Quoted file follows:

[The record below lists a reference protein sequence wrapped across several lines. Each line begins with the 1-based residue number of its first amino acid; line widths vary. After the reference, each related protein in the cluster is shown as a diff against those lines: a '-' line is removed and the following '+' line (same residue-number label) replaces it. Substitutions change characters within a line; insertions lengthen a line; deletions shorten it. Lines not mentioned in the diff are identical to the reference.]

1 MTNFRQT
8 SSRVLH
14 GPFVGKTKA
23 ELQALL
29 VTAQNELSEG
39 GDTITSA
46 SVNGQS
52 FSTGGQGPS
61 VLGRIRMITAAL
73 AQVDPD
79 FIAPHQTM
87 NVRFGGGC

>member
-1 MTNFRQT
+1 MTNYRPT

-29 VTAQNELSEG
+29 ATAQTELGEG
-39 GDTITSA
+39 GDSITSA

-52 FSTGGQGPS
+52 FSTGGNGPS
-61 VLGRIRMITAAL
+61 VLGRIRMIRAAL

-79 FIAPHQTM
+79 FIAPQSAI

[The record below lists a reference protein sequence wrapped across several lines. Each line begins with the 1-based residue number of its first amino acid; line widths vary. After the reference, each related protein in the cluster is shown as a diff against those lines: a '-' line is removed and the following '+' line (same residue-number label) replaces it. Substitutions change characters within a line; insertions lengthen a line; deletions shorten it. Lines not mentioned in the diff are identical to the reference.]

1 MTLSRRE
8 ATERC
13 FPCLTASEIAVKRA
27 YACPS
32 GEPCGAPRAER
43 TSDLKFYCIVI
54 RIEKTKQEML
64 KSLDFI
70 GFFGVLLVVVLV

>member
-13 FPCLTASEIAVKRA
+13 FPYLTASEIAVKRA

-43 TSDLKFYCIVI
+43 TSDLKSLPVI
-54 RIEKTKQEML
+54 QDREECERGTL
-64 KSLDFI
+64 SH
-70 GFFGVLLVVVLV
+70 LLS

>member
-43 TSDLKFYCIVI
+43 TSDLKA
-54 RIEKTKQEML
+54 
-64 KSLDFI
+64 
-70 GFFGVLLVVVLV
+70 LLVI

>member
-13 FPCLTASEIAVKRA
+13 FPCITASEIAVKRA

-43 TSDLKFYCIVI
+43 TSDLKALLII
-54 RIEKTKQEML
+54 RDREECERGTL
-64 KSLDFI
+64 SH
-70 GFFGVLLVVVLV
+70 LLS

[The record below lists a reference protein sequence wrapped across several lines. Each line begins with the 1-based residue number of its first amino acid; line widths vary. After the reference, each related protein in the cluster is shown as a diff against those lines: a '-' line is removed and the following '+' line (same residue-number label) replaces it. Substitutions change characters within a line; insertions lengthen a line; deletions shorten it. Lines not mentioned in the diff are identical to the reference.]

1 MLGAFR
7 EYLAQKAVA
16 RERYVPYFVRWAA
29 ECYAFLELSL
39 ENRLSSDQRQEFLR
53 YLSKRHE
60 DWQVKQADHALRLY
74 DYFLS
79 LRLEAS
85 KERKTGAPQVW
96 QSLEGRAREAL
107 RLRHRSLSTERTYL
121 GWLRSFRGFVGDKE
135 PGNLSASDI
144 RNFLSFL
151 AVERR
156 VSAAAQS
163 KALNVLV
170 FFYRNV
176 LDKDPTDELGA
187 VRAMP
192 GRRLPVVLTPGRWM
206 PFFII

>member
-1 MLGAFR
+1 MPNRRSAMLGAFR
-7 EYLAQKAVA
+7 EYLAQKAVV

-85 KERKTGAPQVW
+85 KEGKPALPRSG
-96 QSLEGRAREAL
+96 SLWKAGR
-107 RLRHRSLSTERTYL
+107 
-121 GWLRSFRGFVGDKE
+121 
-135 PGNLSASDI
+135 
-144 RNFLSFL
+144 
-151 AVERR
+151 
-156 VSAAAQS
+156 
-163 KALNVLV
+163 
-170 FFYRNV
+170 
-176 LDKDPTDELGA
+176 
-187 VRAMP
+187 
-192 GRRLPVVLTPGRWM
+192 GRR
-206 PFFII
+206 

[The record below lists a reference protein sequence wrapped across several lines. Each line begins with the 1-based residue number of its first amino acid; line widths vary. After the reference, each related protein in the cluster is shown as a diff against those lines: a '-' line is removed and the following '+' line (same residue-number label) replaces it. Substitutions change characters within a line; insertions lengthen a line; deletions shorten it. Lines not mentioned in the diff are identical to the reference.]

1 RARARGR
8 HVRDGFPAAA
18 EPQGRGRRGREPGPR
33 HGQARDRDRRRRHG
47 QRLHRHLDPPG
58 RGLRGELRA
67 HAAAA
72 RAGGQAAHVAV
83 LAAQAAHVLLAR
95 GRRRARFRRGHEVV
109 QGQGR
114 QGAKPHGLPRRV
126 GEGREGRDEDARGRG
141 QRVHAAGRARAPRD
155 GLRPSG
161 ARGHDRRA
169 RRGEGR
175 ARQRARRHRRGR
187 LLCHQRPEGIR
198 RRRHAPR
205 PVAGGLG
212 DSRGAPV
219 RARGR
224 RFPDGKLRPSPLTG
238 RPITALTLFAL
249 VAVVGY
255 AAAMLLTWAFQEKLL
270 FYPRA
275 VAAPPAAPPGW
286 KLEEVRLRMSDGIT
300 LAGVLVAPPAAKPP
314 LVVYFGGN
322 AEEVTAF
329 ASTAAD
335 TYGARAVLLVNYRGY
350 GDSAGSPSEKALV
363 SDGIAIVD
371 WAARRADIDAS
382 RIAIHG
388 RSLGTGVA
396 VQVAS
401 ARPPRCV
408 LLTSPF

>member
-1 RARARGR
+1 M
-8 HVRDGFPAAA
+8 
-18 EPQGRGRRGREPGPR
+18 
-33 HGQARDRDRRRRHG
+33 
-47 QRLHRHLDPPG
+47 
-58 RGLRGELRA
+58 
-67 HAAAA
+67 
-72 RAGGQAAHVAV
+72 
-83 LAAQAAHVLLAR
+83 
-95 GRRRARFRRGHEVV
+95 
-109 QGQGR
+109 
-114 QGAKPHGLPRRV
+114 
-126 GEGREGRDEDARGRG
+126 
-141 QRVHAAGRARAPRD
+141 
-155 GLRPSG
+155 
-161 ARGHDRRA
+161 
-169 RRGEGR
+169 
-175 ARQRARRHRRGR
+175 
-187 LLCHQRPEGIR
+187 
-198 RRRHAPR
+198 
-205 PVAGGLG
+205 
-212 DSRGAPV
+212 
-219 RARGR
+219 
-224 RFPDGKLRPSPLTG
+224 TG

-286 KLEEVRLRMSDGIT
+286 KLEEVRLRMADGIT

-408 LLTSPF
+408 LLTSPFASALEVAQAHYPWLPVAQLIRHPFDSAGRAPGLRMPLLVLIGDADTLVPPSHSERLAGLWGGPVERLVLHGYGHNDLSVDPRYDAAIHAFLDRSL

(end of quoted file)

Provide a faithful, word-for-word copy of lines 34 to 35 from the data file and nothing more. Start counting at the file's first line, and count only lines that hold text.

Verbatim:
54 RIEKTKQEML
64 KSLDFI